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Back to Basics - Recognition of Bad Data

The best part of being a vibration analyst to me is the opportunity to troubleshoot many different types of equipment and always being challenged with new and interesting problems to solve. However, for many vibration analysts there is a large amount of data to be processed between those interesting problems. Ideally, a robust platform is in place with effective statistical alarms that is sorting through the bulk of the data and bringing to forefront what needs an analyst’s attention. I am routinely reminded this is not always the case as many databases are littered with bad data. So, let’s get back to basics and discuss an example of how to spot bad data.

In your introductory training to vibration analysis, I’m sure you were exposed to the textbook example of the “ski slope” or first bin error easily identified in a spectrum. Figure 1 shows an example of bad data as indicated by the high amplitude at the far left of the spectrum which is the first bin. Note the amplitude of the first bin is nearly 0.4 in/sec. This is likely to cause an alarm condition for many types of equipment. If you see this in your data it is important you remove it from the database so it does not affect the overall trends, waterfall plots, and potentially get included in alarm calculations or automated algorithms.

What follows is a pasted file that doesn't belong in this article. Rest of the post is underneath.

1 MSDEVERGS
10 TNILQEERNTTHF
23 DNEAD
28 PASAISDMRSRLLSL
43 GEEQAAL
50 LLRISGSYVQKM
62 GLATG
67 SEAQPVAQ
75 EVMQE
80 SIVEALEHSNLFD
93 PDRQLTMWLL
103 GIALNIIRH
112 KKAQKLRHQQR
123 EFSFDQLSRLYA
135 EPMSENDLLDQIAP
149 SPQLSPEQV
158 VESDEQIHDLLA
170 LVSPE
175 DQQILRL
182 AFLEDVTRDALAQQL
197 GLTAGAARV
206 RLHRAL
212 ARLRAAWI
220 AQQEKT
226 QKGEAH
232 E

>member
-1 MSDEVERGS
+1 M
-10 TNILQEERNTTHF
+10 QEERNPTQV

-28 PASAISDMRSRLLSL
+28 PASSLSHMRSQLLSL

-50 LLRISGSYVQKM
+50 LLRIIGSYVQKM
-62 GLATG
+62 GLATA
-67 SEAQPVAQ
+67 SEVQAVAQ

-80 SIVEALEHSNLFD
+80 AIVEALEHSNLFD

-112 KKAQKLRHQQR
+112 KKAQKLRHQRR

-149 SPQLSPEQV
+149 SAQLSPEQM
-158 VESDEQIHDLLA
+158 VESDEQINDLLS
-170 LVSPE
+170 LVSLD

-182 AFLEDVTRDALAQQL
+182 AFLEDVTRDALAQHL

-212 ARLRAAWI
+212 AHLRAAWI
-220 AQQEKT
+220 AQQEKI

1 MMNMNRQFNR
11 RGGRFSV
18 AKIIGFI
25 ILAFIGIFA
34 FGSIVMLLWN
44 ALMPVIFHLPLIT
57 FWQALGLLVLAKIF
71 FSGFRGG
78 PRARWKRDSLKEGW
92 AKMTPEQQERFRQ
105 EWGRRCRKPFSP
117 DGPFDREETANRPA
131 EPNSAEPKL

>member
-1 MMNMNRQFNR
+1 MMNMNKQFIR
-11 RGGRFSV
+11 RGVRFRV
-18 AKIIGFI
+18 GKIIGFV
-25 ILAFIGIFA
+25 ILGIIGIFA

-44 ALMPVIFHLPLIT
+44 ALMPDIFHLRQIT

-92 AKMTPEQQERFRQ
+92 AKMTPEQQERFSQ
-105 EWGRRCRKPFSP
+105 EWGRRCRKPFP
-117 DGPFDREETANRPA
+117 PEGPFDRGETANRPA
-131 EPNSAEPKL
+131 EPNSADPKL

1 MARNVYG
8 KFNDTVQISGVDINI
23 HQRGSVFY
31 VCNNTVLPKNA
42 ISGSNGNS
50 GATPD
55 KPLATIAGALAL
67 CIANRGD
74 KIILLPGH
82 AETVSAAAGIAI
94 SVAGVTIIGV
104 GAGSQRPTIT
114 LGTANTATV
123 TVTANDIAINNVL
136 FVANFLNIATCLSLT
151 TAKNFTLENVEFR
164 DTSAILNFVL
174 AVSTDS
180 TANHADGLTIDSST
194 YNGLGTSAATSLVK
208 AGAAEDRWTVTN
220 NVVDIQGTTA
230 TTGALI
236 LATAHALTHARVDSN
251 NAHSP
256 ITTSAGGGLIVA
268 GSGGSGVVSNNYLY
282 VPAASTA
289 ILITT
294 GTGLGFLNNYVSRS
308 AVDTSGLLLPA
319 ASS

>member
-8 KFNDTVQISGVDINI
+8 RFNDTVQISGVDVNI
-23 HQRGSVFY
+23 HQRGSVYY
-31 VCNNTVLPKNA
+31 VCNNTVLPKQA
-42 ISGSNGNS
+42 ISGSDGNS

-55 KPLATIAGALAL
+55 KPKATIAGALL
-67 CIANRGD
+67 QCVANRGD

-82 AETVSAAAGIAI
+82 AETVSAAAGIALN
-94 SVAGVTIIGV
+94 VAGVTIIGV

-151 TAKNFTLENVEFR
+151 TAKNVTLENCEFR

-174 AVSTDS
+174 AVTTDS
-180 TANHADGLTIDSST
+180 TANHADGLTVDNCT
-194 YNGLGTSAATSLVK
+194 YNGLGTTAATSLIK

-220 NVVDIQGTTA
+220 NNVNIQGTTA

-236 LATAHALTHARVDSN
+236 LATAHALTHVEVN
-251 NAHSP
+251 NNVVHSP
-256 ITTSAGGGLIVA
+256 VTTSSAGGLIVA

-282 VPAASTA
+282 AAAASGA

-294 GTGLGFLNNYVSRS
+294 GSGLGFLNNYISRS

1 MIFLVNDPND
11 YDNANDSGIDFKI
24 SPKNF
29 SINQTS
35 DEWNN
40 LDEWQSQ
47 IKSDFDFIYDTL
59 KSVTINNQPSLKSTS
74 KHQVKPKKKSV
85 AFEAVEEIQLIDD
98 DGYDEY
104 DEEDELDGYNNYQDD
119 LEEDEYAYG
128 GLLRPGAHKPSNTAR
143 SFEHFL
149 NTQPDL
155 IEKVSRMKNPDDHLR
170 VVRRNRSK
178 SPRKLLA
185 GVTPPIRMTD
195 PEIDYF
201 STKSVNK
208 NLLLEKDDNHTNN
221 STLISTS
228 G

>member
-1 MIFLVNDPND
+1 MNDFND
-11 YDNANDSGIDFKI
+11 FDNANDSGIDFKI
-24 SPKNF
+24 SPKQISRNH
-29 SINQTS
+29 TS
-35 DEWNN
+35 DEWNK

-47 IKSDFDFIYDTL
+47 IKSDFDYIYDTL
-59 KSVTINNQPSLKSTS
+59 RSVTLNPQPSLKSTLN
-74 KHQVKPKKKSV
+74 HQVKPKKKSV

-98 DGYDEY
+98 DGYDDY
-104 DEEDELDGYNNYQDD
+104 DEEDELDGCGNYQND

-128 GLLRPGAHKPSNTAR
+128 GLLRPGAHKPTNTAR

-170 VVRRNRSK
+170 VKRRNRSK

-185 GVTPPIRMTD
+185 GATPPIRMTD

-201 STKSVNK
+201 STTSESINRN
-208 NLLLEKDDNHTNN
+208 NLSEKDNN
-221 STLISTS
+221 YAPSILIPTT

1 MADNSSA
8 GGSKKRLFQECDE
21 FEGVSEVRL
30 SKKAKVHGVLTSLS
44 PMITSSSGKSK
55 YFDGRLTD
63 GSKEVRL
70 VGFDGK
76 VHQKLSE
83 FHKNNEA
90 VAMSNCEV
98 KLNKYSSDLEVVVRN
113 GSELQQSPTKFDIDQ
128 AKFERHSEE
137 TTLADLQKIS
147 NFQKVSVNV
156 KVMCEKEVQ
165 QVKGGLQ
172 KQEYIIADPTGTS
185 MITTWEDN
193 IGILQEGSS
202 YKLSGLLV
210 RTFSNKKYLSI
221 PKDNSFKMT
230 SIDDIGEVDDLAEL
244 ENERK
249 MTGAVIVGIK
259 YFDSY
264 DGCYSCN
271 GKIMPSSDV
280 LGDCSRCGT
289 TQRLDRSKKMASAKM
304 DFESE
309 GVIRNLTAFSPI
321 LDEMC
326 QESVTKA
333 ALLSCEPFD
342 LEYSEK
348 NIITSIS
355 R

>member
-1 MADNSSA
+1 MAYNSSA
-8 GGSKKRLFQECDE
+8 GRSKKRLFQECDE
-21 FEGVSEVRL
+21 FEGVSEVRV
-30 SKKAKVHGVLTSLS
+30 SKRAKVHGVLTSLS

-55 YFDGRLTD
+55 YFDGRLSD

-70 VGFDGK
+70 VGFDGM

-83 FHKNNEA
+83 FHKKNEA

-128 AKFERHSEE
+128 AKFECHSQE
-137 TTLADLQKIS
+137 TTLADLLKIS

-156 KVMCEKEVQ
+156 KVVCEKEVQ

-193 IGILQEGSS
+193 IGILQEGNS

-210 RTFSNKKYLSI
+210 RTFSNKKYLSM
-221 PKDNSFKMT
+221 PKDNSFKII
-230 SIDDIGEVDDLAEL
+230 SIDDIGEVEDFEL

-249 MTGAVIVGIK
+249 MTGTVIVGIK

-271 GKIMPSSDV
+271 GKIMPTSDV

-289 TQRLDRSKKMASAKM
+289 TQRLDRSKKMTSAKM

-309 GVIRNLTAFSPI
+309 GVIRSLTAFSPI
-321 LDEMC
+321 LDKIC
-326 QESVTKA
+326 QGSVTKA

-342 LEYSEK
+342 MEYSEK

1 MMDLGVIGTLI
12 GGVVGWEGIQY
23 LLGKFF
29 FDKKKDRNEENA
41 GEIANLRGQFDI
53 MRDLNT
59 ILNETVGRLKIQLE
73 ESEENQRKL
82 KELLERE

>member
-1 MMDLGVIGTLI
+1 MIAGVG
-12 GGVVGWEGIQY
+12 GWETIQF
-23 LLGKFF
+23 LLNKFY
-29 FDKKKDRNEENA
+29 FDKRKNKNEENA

ski slope indicating bad spectral data

Figure 1. First bin error or what is commonly referred to as a "ski slope" indicating bad spectral data.

It is important to go one step further after finding you have bad spectral data and try to determine why. This is where the time waveform comes in very handy and may be able to provide the information needed to answer that question. Figure 2 shows the time waveform which was responsible for the first bin error in the previous spectrum. Looking at the waveform we can see a downward drift of the signal which is being caused by a change in the accelerometer’s bias voltage. This is many times caused by saving data before the sensor has settled but can also indicate other sensor power issues. I would recommend recollecting the data and allowing for more settling time. If this does not solve your problem, check all connectors and cabling for damage. If the connectors and cabling check out, verify your sensor is good.

Time waveform showing a significant shift in the bias voltage over

Figure 2. Time waveform showing a significant shift in the bias voltage over time.

The time waveform is also a very useful tool for identifying bad data because sometimes the data looks so weird we know that it isn’t valid data. Figure 3 is a great representation of this instance. The shift from a partially sinusiodal to a square pulse waveform doesn’t occur in our rotating equipment. This illustrates a sensor/data acquistion issue of the waveform.

Bad data as represented in a time waveform from an accelerometer used for an online system.

Figure 3. Bad data as represented in a time waveform from an accelerometer used for an online system.

There are other causes of bad data and depending on your sensor they may not be as apparent as these examples. If you suspect you have bad data but need help figuring out the problem reach out to us at Red Wolf Reliability.